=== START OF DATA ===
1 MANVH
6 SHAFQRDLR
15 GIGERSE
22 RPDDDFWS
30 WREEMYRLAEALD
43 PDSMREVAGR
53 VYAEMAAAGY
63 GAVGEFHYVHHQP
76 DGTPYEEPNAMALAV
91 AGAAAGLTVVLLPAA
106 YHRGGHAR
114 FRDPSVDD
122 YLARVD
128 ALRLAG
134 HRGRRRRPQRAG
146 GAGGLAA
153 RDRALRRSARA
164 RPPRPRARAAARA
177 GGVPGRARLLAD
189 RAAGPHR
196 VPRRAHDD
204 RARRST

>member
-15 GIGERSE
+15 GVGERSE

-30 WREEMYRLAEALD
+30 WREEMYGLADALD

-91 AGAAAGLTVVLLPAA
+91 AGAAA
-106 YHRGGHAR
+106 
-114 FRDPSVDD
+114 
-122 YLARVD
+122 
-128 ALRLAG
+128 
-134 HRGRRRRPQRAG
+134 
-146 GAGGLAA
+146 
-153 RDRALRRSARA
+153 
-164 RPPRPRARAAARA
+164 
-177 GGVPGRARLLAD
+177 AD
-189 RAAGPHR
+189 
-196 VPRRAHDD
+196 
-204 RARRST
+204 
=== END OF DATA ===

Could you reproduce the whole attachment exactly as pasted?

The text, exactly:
1 MANVH
6 SHAFQRDLR
15 GIGERSE
22 RPDDDFWS
30 WREEMYRLAEALD
43 PDSMREVAGR
53 VYAEMAAAGY
63 GAVGEFHYVHHQP
76 DGTPYEEPNAMALAV
91 AGAAAGLTVVLLPAA
106 YHRGGHAR
114 FRDPSVDD
122 YLARVD
128 ALRLAG
134 HRGRRRRPQRAG
146 GAGGLAA
153 RDRALRRSARA
164 RPPRPRARAAARA
177 GGVPGRARLLAD
189 RAAGPHR
196 VPRRAHDD
204 RARRST

>member
-15 GIGERSE
+15 GVGERSE

-30 WREEMYRLAEALD
+30 WREEMYGLADALD

-91 AGAAAGLTVVLLPAA
+91 AGAAA
-106 YHRGGHAR
+106 
-114 FRDPSVDD
+114 
-122 YLARVD
+122 
-128 ALRLAG
+128 
-134 HRGRRRRPQRAG
+134 
-146 GAGGLAA
+146 
-153 RDRALRRSARA
+153 
-164 RPPRPRARAAARA
+164 
-177 GGVPGRARLLAD
+177 AD
-189 RAAGPHR
+189 
-196 VPRRAHDD
+196 
-204 RARRST
+204 